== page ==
Tosca

Giacomo Puccini, libretto by Giuseppe Giacoso and Luigi Illica
Opera North
Theatre Royal, Newcastle
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By its very nature, grand opera tends towards the melodramatic and they don’t come any more melodramatic than Tosca—and, in Opera North’s production, gloriously so!

Our heroine, the diva Floria Tosca, is passionate, easily moved to jealousy—and to vengeance. Our hero, the painter Mario Cavaradossi, is staunch and strong and utterly devoted to his art and to his love, Tosca. The villainous Chief of Police, the Baron Scarpia, relishes, even wallows in the evil he does and the harm he causes. Determined to seduce Tosca and then discard her, he intends to out-Iago Iago; as Iago uses a handkerchief to manipulate Othello, so he will use a fan to control Tosca. In Shakespearean terms, he is a toxic mixture of Iago and Measure for Measure’s Angelo.

Add into the mix political and social unrest, exemplified by the escaped political prisoner Cesare Angelotti, and the constant presence of the church, emphasised by the huge dome which hangs overhead and the banks of votive candles which surround the stage on three sides, and we have all the conditions needed for a tragedy of enormous proportions to come about.

Giselle Allen (Tosca) is not just one of Britain’s leading sopranos but a fine actress too, as her performances in last year’s Cavalleria Rusticana and Osud showed, and here her emotional range, both physically and musically, is seen at its best. Inevitably Vissi d’arte is a highlight, beginning here as she lies prone and despairing on the floor. Such technique!

In my review of last year’s concert version of Turandot in which he played Calaf, I described Rafael Rojas as a “brooding presence” and here, as Cavaradossi, he has that same strength and powerful presence—even when he is not on stage. There is strength and power is in his voice too, but it is a voice which can also be tender and full of longing. His E lucevan le stelle is deeply moving, particularly played out in front of a simple but stunning piece of set manipulation by Tom Scutt.

Robert Hayward positively luxuriates in the evil he embodies as Scarpia. He is a dominating figure, even apart from those moments when he stood on his four-poster bed with his head higher than those four posts. He really is the embodiment of evil and when he gets his comeuppance, as all the rules of fairness and of melodrama require that he does, our reaction is pure satisfaction—a fate well deserved.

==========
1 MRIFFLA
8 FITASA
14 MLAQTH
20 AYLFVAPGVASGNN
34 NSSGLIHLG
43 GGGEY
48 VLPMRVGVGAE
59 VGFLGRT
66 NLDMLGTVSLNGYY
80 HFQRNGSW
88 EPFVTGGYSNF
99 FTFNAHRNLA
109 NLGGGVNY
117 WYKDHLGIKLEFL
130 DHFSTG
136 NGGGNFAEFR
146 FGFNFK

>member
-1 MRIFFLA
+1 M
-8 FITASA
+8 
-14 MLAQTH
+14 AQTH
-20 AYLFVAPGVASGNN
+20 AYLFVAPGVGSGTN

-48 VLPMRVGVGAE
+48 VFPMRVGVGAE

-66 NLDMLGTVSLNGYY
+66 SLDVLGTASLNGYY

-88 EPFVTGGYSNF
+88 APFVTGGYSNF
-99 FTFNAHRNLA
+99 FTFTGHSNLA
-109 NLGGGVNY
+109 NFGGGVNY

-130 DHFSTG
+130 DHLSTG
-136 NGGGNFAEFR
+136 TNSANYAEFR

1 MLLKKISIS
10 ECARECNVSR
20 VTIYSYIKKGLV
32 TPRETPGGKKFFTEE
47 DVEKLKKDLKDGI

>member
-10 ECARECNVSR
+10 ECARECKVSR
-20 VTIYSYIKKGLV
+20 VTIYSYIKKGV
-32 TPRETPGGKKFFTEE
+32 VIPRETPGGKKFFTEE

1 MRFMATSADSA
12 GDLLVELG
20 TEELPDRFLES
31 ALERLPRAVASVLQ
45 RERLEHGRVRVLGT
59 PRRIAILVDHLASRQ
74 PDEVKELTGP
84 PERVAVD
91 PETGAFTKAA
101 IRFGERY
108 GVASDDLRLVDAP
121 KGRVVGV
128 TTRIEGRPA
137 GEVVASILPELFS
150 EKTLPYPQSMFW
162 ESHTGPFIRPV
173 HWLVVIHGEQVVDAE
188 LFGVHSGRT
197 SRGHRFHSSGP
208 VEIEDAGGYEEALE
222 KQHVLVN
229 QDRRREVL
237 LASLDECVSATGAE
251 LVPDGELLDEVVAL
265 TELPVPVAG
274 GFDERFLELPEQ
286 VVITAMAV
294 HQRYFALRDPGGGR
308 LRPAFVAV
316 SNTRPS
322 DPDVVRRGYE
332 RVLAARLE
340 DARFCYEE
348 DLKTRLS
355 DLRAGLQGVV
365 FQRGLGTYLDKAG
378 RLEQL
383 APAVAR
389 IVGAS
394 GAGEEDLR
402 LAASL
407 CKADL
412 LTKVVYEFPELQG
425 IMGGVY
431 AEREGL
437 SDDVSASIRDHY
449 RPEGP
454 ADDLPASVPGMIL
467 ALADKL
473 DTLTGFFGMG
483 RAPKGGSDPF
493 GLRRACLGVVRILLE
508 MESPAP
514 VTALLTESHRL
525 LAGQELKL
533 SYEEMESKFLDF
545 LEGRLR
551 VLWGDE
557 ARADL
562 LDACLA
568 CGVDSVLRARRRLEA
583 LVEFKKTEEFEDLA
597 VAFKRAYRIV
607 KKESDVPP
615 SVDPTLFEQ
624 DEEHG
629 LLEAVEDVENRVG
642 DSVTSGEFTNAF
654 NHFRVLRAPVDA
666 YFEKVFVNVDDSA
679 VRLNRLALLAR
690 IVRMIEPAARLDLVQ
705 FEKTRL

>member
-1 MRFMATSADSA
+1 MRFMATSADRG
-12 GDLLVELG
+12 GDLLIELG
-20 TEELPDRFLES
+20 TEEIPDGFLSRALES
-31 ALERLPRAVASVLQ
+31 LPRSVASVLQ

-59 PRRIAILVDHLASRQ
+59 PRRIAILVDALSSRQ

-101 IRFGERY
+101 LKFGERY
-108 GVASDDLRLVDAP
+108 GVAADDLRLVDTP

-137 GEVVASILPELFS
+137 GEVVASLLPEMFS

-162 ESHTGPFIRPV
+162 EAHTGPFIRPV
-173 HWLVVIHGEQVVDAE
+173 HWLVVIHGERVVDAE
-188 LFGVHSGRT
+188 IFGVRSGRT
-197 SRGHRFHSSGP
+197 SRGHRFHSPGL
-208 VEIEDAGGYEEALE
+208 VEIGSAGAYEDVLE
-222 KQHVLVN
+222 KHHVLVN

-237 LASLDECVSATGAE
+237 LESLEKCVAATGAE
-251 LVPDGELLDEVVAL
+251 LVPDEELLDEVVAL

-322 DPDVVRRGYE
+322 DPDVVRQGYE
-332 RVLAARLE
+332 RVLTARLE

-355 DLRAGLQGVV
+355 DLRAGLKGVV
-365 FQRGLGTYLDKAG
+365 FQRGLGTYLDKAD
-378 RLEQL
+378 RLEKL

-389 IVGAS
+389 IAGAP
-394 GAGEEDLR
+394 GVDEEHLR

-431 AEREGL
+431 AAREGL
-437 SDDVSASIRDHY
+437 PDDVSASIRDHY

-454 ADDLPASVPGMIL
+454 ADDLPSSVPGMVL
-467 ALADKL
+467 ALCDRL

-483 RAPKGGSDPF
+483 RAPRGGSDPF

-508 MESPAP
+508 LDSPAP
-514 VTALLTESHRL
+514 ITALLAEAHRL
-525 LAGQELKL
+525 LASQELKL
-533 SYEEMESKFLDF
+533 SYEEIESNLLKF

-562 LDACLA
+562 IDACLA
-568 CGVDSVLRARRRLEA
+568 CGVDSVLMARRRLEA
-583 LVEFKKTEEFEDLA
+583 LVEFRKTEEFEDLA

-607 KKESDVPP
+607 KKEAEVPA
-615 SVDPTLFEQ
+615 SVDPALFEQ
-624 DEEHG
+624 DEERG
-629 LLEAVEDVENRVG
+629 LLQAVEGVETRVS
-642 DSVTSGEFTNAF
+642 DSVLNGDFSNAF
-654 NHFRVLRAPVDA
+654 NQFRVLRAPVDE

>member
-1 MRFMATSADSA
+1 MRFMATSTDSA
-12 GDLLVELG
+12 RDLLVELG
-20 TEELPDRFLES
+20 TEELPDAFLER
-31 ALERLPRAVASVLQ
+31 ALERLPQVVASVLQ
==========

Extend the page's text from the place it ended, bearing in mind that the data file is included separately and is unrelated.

The supporting cast, as ever, is impeccable. Unfortunately, however, Tosca does not give the ladies of the ever reliable Opera North Chorus much chance to shine—a single scene of church music—but some of the men do get the opportunity to make pretty scary secret policemen in black.

Tom Scutt’s brooding set, superbly lit in shades of darkness (I know! but it just sounds right) (I very nearly wrote “brilliantly” rather than “superbly lit” but decided that was a paradox too far) by Lee Curran, and Fotini Dimou’s costumes set the action firmly in the modern day. We have Scarpia watching the torture of Cavaradossi via webcam on his laptop, a use for this everyday piece of modern technology which is really very chilling.

The orchestra of Opera North, under the baton (for this and just two other performances, otherwise Antony Hermus conducts) of Jonathan Santagada, provides wonderful support for the singers and, when the ten-strong brass section comes thundering in, the audience experiences more than a frisson!

Creating the concept on which the production is based is director Edward Dick whose wide experience of drama, which includes such venues as Shakespeare’s Globe and Liverpool Playhouse, and of opera (ROH, Cheltenham, Garsington and Aldeburgh) is apparent in the way in which he weaves together the various strands of the production to produce a thrilling and extremely satisfying Tosca.

Peter Lathan